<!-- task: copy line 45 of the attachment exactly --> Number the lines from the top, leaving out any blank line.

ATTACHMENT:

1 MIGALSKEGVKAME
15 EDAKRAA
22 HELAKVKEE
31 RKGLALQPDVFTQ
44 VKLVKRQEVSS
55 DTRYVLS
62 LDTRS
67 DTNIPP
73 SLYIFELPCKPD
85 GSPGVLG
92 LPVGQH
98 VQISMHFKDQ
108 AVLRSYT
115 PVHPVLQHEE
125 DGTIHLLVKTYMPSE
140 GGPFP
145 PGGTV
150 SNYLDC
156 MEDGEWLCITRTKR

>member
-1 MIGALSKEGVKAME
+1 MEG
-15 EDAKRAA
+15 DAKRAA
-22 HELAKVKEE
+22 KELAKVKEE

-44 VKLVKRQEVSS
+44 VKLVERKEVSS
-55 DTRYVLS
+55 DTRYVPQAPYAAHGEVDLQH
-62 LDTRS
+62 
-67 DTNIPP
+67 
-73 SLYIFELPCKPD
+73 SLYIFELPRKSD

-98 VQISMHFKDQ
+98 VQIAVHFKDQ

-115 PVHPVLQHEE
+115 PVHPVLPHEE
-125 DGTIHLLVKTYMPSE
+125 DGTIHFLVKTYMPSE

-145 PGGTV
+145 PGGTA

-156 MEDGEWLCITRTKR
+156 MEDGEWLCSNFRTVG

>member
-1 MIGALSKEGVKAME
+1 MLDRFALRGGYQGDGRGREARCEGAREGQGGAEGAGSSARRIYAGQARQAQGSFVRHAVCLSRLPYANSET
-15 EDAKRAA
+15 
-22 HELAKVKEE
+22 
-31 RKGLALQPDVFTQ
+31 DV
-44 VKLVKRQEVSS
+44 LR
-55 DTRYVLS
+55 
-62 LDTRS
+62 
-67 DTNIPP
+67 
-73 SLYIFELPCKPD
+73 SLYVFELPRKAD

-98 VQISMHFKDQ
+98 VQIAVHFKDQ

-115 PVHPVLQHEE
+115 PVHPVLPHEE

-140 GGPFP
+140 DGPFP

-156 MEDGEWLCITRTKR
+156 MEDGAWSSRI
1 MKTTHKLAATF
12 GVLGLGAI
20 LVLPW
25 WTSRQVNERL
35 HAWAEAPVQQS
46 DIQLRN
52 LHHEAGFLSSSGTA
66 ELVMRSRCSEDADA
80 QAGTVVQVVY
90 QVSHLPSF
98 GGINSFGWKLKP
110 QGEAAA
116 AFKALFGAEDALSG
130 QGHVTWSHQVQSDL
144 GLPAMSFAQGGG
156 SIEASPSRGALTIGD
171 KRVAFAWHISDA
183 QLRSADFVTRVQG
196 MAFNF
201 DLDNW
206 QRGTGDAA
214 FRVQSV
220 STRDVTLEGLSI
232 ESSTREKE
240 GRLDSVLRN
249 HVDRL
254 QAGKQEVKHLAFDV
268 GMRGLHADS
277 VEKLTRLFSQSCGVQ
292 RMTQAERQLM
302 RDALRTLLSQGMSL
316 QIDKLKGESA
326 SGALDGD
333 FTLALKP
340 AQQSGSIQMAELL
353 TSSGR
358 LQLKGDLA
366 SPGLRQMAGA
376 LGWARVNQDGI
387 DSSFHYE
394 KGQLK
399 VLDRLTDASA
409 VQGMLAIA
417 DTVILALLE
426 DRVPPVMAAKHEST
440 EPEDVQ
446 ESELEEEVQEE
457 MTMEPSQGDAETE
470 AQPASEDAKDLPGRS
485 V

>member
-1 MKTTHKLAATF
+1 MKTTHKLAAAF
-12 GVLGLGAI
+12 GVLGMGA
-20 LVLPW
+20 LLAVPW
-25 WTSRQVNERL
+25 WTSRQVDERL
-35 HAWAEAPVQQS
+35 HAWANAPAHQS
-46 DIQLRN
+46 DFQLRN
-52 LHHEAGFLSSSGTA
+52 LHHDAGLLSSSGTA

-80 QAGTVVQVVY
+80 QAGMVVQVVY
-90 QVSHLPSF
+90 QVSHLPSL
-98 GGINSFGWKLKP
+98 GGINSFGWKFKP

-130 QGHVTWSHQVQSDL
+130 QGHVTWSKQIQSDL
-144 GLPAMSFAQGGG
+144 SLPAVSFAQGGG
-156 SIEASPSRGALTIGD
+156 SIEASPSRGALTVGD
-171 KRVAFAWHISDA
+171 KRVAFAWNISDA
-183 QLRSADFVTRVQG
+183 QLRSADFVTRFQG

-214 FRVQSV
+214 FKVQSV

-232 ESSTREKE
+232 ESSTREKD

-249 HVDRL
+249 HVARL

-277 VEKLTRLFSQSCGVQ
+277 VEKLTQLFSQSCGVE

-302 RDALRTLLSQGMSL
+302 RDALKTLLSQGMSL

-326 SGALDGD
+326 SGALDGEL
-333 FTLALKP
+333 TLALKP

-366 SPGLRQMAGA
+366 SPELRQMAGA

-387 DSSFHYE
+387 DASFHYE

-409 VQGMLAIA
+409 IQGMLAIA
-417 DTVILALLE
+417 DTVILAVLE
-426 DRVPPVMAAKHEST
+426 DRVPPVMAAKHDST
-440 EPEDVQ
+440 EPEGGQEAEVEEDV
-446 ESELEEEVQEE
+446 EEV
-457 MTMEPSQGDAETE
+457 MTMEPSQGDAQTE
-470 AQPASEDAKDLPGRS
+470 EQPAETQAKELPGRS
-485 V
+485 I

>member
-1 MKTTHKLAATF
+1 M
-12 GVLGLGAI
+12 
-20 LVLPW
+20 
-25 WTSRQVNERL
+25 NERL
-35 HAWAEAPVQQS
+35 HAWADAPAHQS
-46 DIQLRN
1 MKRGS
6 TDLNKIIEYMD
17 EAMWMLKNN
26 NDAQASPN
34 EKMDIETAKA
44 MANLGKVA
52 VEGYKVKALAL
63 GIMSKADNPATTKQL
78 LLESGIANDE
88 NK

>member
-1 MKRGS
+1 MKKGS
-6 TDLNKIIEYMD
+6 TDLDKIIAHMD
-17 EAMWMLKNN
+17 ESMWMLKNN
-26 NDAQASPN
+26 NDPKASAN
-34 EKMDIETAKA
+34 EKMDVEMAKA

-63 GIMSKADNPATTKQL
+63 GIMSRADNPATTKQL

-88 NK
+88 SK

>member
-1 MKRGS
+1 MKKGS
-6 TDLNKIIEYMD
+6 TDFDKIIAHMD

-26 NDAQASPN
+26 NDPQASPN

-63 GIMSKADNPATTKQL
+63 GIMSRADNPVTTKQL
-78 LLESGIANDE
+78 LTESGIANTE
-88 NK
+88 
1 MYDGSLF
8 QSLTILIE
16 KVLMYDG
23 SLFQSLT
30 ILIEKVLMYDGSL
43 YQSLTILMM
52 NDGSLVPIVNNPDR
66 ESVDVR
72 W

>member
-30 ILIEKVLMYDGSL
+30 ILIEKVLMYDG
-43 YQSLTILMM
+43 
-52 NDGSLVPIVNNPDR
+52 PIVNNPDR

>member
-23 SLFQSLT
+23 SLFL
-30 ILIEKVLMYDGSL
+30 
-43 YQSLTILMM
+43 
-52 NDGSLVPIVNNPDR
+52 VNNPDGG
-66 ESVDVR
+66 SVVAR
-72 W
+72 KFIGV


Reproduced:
-156 MEDGEWLCITRTKR